‘I should have taken the money from mlungu.’ Read an excerpt from Arushi Raina’s debut novel, When Morning Comes
 More about the book!

Jacana Media has shared an excerpt from Arushi Raina’s debut novel, When Morning Comes.

About the book

It’s 1976 in South Africa.

Written from the points of view of four young people living in Johannesburg and Soweto – Zanele, a black female student organiser, Mina, of South Asian background working at her father’s shop, Jack, an Oxford-bound white student, and Thabo, a tsotsi – this book explores the roots of the Soweto Uprising and the edifice of apartheid in a South Africa about to explode.

In Soweto, Zanele, who also works as a nightclub singer, is plotting against the apartheid government. The police can’t know. Her mother and sister can’t know. No one can know.

On the affluent white side of town, Jack Craven plans to spend the last days of his break before university burning miles on his beat-up Mustang, and crashing other people’s parties.

Their chance meeting changes everything.

Already a chain of events are in motion: a failed plot, a murdered teacher, a powerful police agent with a vendetta, and a secret network of students across the township. The students will rise. And there will be violence when morning comes.

Introducing readers to a remarkable young literary talent, When Morning Comes offers an impeccably researched and vivid snapshot of South African society on the eve of the uprising that changed it forever.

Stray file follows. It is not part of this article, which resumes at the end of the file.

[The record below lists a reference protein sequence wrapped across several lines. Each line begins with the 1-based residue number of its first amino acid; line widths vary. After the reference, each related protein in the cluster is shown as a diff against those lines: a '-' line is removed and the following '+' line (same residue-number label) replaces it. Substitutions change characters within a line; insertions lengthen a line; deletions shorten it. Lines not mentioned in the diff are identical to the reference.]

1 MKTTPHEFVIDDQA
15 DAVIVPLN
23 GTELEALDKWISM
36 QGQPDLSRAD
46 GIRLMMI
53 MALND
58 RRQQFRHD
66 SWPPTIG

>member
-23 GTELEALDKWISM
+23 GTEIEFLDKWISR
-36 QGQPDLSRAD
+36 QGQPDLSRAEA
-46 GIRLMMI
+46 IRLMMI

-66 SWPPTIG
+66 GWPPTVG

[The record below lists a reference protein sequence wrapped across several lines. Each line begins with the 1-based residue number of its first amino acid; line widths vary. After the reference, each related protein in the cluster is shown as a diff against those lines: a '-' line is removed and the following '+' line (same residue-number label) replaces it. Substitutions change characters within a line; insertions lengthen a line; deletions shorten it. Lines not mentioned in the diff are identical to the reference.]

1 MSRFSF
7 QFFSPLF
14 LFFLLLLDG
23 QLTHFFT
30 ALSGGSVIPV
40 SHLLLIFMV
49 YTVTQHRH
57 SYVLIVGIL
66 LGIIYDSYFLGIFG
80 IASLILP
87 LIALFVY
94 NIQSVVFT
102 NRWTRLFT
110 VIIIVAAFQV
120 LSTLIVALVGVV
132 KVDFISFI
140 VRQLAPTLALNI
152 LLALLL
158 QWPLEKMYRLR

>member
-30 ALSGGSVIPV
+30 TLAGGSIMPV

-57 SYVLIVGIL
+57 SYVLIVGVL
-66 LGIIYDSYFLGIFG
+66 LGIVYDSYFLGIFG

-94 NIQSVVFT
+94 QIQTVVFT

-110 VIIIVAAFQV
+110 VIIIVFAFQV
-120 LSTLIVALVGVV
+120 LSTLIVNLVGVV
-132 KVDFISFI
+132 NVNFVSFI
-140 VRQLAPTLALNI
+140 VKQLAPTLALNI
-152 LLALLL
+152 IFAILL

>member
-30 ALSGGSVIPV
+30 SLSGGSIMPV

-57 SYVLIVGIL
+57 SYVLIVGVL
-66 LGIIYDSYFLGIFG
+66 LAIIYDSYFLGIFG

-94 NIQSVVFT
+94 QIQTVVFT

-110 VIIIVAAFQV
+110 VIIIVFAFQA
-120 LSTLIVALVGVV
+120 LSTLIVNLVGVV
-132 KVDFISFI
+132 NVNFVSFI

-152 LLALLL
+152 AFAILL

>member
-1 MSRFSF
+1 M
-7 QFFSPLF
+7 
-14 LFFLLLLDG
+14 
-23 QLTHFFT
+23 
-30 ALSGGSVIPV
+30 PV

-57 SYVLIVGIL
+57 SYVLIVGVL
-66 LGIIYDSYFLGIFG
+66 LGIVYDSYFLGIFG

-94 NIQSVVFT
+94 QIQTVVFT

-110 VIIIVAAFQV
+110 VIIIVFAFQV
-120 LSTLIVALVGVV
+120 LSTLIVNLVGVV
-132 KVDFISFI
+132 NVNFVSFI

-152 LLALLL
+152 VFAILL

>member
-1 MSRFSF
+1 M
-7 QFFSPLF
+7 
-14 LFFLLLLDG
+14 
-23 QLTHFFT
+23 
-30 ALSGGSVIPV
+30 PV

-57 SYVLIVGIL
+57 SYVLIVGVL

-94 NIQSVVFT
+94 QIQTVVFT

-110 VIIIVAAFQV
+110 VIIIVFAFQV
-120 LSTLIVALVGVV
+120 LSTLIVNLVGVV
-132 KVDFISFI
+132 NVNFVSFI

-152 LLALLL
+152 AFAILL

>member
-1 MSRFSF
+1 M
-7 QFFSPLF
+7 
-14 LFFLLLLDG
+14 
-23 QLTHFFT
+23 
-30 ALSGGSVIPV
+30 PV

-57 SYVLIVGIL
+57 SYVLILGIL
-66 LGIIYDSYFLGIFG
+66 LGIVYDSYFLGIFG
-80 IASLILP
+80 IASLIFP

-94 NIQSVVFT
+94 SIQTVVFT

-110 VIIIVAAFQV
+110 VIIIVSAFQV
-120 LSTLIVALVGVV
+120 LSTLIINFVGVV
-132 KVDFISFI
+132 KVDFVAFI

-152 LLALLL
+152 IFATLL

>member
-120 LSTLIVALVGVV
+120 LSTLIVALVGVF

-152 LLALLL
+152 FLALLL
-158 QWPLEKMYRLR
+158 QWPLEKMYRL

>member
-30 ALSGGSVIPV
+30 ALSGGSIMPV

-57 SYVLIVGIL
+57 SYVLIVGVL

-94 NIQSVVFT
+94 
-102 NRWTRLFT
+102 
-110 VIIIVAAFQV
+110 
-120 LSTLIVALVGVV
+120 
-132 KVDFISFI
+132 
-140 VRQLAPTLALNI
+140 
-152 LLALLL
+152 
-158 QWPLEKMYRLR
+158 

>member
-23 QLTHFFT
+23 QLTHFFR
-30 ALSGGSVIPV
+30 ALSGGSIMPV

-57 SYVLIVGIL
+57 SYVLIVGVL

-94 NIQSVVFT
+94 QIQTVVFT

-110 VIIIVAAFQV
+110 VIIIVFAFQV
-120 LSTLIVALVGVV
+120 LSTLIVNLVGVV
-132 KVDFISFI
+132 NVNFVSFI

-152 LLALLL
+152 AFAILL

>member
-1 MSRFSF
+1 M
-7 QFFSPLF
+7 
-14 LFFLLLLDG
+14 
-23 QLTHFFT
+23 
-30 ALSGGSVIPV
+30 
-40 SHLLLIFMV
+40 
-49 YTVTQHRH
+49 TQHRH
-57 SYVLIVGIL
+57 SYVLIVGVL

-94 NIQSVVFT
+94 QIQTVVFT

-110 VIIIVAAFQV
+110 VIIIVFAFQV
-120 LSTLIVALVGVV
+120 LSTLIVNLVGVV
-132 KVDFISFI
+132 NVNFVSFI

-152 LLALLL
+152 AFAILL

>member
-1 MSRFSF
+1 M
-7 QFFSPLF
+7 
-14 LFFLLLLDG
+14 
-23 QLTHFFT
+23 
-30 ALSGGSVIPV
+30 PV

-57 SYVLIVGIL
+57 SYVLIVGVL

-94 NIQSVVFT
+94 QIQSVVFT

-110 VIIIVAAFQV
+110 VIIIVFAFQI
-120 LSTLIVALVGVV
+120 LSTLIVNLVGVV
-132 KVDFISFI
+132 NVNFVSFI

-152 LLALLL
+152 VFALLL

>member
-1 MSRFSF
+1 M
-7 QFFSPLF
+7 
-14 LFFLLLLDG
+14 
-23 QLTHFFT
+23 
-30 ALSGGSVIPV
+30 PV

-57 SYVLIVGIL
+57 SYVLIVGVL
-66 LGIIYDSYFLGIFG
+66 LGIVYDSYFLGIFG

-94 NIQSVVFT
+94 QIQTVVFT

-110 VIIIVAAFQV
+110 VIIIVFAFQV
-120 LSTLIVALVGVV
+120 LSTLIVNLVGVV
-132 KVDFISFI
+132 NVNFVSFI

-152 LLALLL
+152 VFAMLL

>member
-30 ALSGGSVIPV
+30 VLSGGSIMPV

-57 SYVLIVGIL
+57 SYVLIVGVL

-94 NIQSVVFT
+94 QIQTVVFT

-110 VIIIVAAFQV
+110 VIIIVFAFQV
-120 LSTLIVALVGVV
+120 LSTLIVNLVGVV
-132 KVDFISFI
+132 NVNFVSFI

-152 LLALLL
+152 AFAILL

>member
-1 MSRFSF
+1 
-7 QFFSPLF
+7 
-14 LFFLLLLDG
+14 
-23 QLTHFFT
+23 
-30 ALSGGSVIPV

Read the excerpt:



It was the same mlungu from the shebeen, because he almost choked when he saw me.

I sat on Mama’s bed, waiting for them to finish eating, so we could clean up. The boy’s mother told us to wait until she called us. That Afrikaans man ate a lot, and the boy’s family laughed at everything he said. The boy said very little, and smiled like he agreed with everything that was said.

This meal was going to take some time.

The door opened and the mlungu stood there. Because he was tall, he took up most of the doorway, blocking the light from the corridor. He had a neat haircut and expressionless eyes. You could tell he was very pale but spent time at the beach to hide it.

He wasn’t in a hurry to say anything.

I looked at his hands. He put them in the pockets of his trousers, stretching the fabric.

‘You’re not allowed to be here,’ I said.

‘Sorry,’ he said. His voice was more careful now than that time at the shebeen.

‘So why are you waiting here? Go finish your dessert. Those Boers are waiting.’

‘I will, don’t worry.’ He smiled, stopped leaning against the doorway. ‘Look, we both know why I’m here.’

‘I don’t know. Maybe you are here to show me the real colour of your face, in case I was confused at the shebeen.’

‘Look. That was just some face paint. It was just one of my friend’s stupid jokes, nothing more.’

‘My mother and I will come here next time with our faces painted white,’ I said. Then, imitating his voice, ‘It will just be a stupid joke.’

He said nothing for a while, his eyes fixed on my face. ‘Look, I’m sorry.’ Then, in a more hesitant voice, a voice that I didn’t trust, he continued. ‘Anyway, it wouldn’t be a good idea to mention what happened.’

‘Why? Because the government people would like to know you go to shebeens in your spare time and paint your face.’

‘Look, there’s no reason to create a scene.’ His voice had become soft and even. It was hard to tell what he really meant.

I got up from the bed.

‘I’m sure I could also make it worth your while,’ he said, reaching for his wallet.

I pushed the door hard and it hit him.

I should have taken the money from mlungu. The problem was that I was too proud for Soweto, too proud for Johannesburg. The whole of Africa. That’s what Thabo said.


Categories Fiction South Africa

Tags Arushi Raina Book excerpts Book extracts Jacana Media When Morning Comes

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